So thanks everyone, especially the Oxford meetup people who were so patient with me at the start!


Wow - what a fantastic story - @beca-brown, sounds like ideal material for a Beca a’i Phobl interview at some point! :star2:


Link? Info about programme?

I may be missing something, or being very rude - and I do not wish to be rude or put pressure on anyone - but I would love to hear your interview, if it is/has been broadcast/still accessible.

Llongyfarchiadau does not begin to express how impressed I am, if nothing else then at the very least by your bravery in agreeing to talk to a journalist and setting foot in BBC buildings…


I think it gets deleted every day sadly but if there’s stil time it’s on Clic here from 13m 18s in.

Diolch Lorna for the very kind words!


I’ve only started learning this year…and translate the best I can…
But listening to the commentary on the football last night…when we scored the commentator shouted…Pwy sy’n angen Gareth Bale…and I got it in Welsh…first…so I had a double celebration at that point…


:slight_smile: ……GÔÔÔL. REIT YN Y CORNEL
(Goal…Right in the corner)


Not sure where we were discussing Welsh speaking etiquette so Ill continue here if ok. Background- We (My Glenda and I)are on a flying visit to Newcastle so obvioulsy we decided to take in the entire Welsh coast en route. :grimacing:
Today Fishguard to Bangor. Somewhere near Rhyd Ddu I asked a shop Salesperson if We were far enough N to speak Welsh and what was the basis re friends, strangers etc. She said that she would feel ok with friends but would be nervous with unknown customers etc. I felt so thankful that she had been so honest with me.

Then in Bangor services trying to find the well hidden travelodge in the dark, without rejoining the main Road :confused:. I noticed that the young woman in the filling station shop was freely using Welsh. Great :grin:. So I felt ok to ask for directions in Welsh without introduction. She answered in Welsh and I understood. So, I’m happy to follow these unwritten rules rather than pushing my luck as they seem to have given a result today. Onwards and upwards. :wink:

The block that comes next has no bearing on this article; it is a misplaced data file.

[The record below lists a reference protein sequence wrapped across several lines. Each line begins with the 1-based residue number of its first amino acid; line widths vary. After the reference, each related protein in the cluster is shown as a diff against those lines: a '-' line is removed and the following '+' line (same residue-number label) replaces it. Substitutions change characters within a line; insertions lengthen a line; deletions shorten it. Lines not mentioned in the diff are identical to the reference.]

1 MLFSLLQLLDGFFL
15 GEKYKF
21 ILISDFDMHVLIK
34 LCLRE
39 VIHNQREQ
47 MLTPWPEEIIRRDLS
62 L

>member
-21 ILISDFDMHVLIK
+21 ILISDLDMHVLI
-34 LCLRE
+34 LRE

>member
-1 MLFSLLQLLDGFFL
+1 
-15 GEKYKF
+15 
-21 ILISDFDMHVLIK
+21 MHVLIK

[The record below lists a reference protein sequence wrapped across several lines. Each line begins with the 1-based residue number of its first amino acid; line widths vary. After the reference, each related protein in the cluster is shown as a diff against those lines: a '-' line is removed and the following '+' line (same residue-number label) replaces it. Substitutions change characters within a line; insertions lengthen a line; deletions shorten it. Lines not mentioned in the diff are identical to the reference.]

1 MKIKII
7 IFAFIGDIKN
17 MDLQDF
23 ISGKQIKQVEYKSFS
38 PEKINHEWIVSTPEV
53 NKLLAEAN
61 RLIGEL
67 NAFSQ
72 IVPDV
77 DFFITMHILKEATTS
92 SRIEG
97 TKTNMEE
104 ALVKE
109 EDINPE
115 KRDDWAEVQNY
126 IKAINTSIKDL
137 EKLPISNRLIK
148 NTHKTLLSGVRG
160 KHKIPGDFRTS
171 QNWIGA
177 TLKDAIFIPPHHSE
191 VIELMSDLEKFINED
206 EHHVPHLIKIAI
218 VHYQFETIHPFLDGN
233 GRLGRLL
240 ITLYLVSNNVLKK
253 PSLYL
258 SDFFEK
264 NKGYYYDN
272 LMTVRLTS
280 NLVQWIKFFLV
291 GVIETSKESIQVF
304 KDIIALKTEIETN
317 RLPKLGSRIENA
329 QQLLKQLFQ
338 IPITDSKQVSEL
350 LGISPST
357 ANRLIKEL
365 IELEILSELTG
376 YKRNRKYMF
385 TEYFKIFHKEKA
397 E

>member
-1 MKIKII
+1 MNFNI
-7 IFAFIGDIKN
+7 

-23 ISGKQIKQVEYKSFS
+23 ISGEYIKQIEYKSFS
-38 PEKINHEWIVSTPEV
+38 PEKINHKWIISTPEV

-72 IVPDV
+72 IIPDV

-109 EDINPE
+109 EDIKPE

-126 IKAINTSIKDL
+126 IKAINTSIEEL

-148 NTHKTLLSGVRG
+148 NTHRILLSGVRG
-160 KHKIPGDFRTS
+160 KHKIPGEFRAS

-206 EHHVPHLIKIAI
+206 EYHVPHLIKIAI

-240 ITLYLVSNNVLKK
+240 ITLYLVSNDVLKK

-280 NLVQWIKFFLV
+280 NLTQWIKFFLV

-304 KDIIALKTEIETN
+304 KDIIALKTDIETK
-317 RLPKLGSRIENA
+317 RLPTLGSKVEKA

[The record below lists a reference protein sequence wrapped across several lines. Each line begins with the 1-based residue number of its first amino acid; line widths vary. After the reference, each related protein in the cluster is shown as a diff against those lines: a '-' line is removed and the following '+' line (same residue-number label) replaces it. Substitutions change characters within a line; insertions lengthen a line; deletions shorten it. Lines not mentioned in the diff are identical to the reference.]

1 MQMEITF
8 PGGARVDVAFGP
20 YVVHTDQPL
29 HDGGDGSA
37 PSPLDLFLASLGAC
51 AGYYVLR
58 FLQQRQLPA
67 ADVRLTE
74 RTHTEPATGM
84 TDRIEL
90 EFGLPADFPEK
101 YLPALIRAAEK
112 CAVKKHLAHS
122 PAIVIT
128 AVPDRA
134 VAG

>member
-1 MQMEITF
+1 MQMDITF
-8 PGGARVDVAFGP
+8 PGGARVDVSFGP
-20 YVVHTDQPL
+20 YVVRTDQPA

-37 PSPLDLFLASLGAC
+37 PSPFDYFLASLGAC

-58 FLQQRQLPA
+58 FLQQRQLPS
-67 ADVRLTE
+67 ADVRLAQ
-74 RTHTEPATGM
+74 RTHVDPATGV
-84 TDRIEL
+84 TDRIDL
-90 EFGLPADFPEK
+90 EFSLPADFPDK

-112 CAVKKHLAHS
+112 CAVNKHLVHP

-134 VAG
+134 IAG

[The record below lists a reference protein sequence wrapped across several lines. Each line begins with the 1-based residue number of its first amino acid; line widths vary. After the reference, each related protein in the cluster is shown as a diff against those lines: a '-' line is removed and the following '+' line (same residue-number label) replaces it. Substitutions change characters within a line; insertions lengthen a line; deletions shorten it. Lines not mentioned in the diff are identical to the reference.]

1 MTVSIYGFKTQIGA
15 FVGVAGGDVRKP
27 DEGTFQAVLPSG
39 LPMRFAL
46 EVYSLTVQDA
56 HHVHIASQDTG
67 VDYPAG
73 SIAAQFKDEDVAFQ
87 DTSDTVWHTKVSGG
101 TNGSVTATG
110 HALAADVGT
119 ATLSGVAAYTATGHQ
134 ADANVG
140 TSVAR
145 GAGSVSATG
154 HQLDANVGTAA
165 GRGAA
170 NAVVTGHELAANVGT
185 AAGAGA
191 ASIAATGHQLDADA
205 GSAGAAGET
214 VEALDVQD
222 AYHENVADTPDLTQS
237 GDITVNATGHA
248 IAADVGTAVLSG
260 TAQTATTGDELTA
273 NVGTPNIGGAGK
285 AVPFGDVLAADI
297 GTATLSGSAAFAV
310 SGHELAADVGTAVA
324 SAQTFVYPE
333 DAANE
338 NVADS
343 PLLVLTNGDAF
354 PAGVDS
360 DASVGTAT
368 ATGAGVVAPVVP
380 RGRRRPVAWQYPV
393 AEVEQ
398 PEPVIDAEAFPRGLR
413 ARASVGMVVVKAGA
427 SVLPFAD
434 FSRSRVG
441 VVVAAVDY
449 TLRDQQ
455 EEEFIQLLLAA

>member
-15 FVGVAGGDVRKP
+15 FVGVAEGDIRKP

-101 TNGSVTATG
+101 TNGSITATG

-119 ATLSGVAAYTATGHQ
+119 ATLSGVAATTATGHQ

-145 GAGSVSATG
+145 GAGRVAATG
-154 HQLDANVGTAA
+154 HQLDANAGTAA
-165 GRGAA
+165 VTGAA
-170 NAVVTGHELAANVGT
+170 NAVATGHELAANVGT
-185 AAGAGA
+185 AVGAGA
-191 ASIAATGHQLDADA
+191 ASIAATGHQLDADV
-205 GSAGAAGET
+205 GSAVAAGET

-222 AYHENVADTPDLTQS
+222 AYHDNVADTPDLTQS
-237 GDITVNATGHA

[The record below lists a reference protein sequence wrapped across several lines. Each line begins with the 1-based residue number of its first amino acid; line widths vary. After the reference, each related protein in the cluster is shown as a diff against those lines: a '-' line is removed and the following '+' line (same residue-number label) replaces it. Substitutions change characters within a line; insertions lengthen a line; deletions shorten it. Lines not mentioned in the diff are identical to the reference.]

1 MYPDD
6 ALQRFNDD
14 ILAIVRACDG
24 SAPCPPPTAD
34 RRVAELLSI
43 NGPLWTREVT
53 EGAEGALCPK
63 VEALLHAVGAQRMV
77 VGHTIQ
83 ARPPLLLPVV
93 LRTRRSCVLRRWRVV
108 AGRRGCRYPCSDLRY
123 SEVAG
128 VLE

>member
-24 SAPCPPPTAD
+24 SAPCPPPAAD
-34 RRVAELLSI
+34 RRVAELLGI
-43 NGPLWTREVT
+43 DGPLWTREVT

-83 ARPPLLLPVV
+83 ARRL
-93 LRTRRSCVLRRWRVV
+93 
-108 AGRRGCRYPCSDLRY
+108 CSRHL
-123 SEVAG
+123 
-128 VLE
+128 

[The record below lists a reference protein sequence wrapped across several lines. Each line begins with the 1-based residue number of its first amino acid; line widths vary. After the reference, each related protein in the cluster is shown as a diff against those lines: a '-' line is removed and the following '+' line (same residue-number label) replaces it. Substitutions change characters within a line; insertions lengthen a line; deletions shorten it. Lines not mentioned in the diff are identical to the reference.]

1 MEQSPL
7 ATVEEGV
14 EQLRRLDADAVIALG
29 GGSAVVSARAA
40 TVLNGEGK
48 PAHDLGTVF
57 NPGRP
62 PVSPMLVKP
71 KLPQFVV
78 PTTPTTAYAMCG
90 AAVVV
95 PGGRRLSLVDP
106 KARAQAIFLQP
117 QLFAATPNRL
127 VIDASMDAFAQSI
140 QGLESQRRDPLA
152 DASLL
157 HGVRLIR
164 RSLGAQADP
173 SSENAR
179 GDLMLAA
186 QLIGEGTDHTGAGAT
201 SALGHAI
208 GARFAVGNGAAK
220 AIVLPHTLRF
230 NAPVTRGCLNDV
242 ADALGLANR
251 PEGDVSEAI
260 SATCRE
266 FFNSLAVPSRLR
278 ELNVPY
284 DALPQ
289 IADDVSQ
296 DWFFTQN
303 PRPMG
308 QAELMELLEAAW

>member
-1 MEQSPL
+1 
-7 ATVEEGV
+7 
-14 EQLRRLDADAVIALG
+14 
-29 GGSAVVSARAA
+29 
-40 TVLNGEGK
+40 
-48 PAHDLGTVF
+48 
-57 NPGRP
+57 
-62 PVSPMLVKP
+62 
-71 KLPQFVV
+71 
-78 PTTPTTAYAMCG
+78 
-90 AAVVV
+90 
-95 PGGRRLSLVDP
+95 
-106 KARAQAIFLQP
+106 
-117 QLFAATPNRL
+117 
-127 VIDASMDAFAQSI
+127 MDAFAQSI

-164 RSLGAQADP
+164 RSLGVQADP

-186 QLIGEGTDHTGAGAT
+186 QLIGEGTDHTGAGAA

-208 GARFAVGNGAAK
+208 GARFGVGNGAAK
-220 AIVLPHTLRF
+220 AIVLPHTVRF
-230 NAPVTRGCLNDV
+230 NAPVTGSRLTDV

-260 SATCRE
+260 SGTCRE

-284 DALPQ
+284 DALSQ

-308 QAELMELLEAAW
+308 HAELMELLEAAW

Sam - I would never consider speaking English to you after seeing the standard of your Welsh on bwtcamp, so I’m not at all surprised that you did a brilliant job on Newyddion 9. But wow - Newyddion 9! I hope they took all your details, because they’ll come back to you again and again for all the interesting stuff that you do!

That’s awesome - you know you’re getting somewhere when you can listen to stuff because you want to hear it, and start understanding snippets. That is brilliant progress!


Today I paid for a couple of meals in Welsh in Lanfairpwll. . Macaroni cheese and Scampi and chips. I had a few weird looks and then later remembered that we had changed the scampi for a curry before paying. :confused:


I want to say thank you!

Me and my family (wife and daughter) spent our holidays in Wales. It was the first time for me to be in Wales since having started with SSIW in February 2017.

I had a jump-start with the language on our first day: In a book store in Rhuthun, Denbigshire, I found two of the many learner’s books on my to-buy-list. So, although I knew they were there, I forced myself to address the shop owner and ask for the books - IN WELSH FOR THE FIRST TIME EVER (“chwilio am llyfrau”). And then something like a hurricane caught me! The man was so delighted and enthusiastic that I am a learner, he introduced me to a friend of his, to another customer, and to another. When we got out of the shop, an old man came behind us and shook my hand and didn’t want to let me go, asked for our names and talked about Nant Gwrtheyrn. I was so deeply moved and for an hour or so didn’t really realize what had happened.

And this continued! Everywhere I went, from Rhuthun to Llangollen, from Y Trallwng to Llandysul, from Aberteifi to Llangrannog, in Aberystwyth, in Dolgellau, in Aberdaron, in Nefyn, in Caernarfon, from Beddgelert to Llanrwst, my first question was “Do you speak Welsh?”. In the pub trying to order a beer, in the shop buying butter and milk, in the museum buying tickets, in the restaurant, in the caffi, in the book shop, in the Canolfan Croeso, in the Siop Glynafon. And it was the same everywhere: People where so kind and astonished and helpful. They asked me how I learn, and why, and where we come from, and so on. My confidence grew. Slowly, but it did. By the end of our holidays, I didn’t feel any fear any more and found it simply natural to at least TRY to: Say Something in Welsh.